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plumpee

Chemistry Majors?

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Many people take life sciences or biology in their undergraduate years before applying to medicine, but I'm wondering how common it is for chemistry majors to aim for medical school? I would appreciate if anyone who is majoring or has majored in chemistry, or knows someone who did, is willing to share any experiences about the path that they have taken!

 

Does a chemistry program prepare you well for the MCAT? How challenging would you say it is, in contrast to biology or life sciences? 

 

I have yet to begin first year, so I know many things might change. I've heard that lots of life sciences programs tend to be very competitive and involve lots of memorization, and although I don't mind those two things, I also think chemistry is a subject that I would definitely be interested in learning more about!

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Medical schools do not give any preference to the degree you take, so chemistry or life sciences it really does not matter!

 

As for will it prepare you for the MCAT? Since the MCAT covers biology, physics, chemistry (organic and regular), sociology, psychology, and critical analysis, it is important to take a variety of courses regardless of the degree you take. Within your degree requirements there will be room for electives and courses from other subject matters to help prepare you for the MCAT.

 

Ideally, you should take general chemistry courses, organic chemistry courses, biochemistry courses, physics courses, physiology courses, general biology, sociology, psychology, english (to help with the CARS section some people say, but I really don't think so), and possibly genetics and cell biology courses.

 

I suggest you talk to an advisor to help you choose what courses you should take and plan it out by year, while still completing your degree requirements.

 

Note: I took the chemistry route

 

EDIT: Regardless of what I said before, you should still really take an english course since many schools require it as a prerequisite!

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I know a number of people in medicine now who did chemistry degrees. If you are interested in it and feel you would do well in it, go for it.

Chemistry is a bit less common than bio degrees, but it does lend itself well to individuals who are hoping to gain critical thinking and problem solving skills. 

 

In terms of the MCAT - it helps with physical sciences (from inorg/physical chem) and bio (from organic chemistry). However, you will definitely need some additional biology and physiology knowledge (whether through elective courses or self-teaching).

 

The MCAT is only one small part of admissions. First and foremost, I would choose a major that interests you and that you think you can do well in.

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I just finished my honors chem degree in the winter term and will be starting med in the fall. I actually think chemistry prepared me better for medicine than say an honors biosci degree. As far as the MCAT goes I took first year psych, soc and all of first year bio which are not required for honors chem so I was fairly comfortable with all the subjects on the MCAT (except CARS, F CARS.). Chemistry has tons of opportunity for research, and I feel that there is less people competing for spots in Labs than in say biosci, I have many friends who did chem research and none of them had difficulty joining a lab. As far as courses go its sorta a catch 22. I think high level chemistry courses are more difficult in general than say biosci or life sciences (both due to course work and because nearly all chemistry classes have a lab) but there are less people in the classes and a lot less people gunning for medicine which makes it considerably less competitive. I know for sure that several classes I only got maybe 85% overall and still got A or A+s. Personally I would 100% recommend taking chemistry if its something you enjoy. But do not do it just because you think its a easier root to Med, because you'll hate it. Feel free to PM me if you have an specific questions!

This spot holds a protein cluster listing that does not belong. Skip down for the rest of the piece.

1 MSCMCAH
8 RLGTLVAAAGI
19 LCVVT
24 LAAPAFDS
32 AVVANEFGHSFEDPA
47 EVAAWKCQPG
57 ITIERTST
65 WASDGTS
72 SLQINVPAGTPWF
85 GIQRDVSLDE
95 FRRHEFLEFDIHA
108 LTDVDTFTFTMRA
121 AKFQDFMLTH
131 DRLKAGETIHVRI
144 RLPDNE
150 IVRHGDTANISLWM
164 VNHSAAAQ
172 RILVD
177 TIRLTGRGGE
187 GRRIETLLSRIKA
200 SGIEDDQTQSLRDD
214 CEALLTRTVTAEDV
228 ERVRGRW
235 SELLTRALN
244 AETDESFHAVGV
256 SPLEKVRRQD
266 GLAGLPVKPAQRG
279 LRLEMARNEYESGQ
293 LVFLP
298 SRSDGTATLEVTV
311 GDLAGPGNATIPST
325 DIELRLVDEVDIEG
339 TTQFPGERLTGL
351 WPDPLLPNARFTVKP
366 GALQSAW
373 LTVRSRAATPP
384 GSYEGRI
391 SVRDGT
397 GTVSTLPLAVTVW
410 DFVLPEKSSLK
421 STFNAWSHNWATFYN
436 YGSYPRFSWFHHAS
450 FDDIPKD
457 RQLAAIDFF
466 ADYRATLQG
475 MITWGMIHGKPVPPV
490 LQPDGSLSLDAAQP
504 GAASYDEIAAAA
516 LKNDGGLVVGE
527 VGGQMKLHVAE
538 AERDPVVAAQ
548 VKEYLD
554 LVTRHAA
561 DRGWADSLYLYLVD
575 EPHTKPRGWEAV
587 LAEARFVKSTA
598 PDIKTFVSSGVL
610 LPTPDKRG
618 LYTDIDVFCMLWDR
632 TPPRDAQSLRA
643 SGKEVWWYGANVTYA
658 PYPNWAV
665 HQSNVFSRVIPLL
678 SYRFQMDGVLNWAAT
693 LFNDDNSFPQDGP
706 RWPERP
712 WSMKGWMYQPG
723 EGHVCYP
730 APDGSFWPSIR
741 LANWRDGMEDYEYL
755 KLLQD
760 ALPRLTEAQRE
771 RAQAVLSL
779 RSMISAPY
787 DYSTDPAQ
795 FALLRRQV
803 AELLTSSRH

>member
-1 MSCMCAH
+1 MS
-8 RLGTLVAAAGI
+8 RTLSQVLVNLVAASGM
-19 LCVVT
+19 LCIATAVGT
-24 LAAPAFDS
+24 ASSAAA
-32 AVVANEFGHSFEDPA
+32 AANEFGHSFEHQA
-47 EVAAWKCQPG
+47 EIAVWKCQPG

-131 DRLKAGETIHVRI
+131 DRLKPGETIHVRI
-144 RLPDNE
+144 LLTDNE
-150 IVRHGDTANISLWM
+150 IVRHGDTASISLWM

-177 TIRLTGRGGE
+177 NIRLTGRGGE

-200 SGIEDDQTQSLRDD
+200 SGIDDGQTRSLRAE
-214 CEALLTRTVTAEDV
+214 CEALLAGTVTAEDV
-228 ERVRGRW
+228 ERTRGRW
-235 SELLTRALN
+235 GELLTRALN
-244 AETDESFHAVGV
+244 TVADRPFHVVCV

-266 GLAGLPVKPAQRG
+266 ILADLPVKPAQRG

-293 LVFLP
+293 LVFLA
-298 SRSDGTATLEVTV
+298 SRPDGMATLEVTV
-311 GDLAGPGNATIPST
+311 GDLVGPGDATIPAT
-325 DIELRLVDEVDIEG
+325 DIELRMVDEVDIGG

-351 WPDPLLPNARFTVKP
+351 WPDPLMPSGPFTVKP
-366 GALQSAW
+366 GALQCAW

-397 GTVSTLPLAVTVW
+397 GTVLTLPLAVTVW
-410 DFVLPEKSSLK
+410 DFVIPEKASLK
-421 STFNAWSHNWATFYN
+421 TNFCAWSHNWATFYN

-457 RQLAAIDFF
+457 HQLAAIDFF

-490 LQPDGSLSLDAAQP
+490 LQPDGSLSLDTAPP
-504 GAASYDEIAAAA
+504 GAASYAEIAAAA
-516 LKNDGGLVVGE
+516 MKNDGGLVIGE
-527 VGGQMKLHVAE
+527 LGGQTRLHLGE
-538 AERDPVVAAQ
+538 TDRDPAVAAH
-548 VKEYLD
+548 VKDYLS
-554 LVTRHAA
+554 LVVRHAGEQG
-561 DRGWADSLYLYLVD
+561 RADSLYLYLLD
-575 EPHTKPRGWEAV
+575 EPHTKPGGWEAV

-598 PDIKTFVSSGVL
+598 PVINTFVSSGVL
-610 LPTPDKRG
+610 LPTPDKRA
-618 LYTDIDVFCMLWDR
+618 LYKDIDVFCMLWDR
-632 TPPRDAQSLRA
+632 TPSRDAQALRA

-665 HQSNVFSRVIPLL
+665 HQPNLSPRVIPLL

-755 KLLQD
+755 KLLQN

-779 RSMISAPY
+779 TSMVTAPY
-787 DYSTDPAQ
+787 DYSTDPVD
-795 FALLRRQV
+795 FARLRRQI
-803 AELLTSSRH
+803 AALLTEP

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I did a BSc in medicinal chemistry, and I never had any problems or weird looks during the application process. In retrospect, I do wish I had picked something more interesting to me (I discovered too late that our university offered a neuroscience major); while chemistry was interesting, I didn't find it fascinating by any means and I really wasn't good at it, which lowered my GPA. So, just make sure that you *really* like whatever major you choose, and that you can see yourself doing well in it without killing your social life. That's the important part.

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